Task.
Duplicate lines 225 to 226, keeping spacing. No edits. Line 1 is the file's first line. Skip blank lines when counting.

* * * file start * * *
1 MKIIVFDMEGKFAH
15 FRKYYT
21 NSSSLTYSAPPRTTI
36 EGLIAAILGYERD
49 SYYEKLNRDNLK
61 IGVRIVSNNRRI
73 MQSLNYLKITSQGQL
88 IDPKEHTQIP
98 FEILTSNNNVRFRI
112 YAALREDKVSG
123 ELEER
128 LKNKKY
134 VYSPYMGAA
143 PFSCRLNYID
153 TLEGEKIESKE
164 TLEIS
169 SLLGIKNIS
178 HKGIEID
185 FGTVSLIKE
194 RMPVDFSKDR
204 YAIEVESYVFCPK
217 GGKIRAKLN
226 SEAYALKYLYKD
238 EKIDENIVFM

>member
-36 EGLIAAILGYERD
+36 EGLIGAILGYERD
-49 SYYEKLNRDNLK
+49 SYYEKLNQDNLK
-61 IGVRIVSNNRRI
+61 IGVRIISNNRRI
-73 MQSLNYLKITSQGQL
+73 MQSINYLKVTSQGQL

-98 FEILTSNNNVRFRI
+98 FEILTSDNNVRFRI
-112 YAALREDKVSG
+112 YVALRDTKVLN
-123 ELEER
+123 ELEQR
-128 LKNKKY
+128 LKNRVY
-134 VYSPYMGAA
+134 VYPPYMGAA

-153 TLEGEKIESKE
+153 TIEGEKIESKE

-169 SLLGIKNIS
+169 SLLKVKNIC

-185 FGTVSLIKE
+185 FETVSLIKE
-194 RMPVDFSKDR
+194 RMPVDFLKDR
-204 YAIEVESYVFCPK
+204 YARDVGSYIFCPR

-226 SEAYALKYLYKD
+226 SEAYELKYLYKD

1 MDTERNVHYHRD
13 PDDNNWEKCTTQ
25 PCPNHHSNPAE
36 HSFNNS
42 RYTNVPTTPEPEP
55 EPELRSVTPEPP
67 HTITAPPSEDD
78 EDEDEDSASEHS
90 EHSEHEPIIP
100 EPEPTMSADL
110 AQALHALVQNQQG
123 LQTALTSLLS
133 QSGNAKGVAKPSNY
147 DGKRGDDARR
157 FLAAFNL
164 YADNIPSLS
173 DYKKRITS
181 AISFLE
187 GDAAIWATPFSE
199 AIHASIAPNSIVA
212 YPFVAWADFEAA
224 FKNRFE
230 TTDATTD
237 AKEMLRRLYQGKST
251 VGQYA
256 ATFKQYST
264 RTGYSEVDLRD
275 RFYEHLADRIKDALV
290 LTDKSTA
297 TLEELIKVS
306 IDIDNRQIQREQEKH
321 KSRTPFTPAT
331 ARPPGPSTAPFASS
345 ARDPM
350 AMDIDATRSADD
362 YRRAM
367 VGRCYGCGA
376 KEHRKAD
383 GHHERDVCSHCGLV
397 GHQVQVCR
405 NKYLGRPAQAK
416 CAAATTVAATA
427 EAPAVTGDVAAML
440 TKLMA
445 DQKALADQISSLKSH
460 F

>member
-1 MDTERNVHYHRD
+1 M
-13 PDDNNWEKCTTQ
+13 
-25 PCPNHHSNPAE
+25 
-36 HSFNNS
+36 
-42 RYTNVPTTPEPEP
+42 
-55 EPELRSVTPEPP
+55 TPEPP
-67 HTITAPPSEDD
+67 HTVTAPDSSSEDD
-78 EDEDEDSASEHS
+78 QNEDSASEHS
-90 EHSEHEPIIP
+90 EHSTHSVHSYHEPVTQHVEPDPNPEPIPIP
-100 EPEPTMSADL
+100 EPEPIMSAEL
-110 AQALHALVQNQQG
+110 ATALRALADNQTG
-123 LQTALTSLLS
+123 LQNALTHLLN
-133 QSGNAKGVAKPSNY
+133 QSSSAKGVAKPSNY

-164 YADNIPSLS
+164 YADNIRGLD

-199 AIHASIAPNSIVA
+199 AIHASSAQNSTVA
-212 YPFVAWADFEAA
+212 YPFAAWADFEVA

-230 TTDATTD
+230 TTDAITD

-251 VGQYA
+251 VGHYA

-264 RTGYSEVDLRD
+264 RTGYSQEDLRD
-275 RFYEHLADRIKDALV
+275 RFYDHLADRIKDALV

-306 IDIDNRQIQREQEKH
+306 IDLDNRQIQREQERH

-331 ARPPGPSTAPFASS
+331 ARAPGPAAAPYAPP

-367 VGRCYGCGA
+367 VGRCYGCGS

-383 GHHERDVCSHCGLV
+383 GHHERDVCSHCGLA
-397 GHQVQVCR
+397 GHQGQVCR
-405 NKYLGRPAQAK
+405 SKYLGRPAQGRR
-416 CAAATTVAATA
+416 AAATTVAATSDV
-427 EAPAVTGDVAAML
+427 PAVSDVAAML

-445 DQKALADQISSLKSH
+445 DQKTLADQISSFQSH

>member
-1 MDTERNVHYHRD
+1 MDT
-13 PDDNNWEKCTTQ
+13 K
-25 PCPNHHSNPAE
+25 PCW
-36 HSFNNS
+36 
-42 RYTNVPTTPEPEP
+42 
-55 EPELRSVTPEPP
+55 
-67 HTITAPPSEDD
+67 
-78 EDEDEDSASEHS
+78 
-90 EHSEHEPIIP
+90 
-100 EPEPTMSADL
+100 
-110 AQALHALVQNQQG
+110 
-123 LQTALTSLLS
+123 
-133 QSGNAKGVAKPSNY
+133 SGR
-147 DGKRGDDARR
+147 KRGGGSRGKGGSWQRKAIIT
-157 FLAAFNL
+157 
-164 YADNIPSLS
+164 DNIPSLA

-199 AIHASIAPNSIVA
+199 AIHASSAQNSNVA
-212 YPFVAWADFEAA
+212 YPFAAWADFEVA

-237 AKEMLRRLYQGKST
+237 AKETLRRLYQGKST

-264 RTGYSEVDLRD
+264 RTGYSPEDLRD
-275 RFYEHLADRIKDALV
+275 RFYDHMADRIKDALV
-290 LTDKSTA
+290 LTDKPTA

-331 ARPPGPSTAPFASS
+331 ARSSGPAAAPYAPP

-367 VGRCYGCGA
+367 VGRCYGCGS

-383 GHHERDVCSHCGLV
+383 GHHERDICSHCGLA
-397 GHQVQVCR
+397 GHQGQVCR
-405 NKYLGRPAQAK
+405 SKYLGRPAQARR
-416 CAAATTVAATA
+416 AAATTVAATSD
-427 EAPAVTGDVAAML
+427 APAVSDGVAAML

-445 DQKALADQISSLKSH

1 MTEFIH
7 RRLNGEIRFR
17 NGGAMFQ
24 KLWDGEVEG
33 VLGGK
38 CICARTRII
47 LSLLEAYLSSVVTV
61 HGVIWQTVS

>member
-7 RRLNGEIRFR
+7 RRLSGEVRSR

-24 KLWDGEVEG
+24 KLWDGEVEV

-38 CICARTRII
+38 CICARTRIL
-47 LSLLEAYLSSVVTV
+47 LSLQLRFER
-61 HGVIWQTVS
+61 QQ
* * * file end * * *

33 VLGGK
38 CICARTRII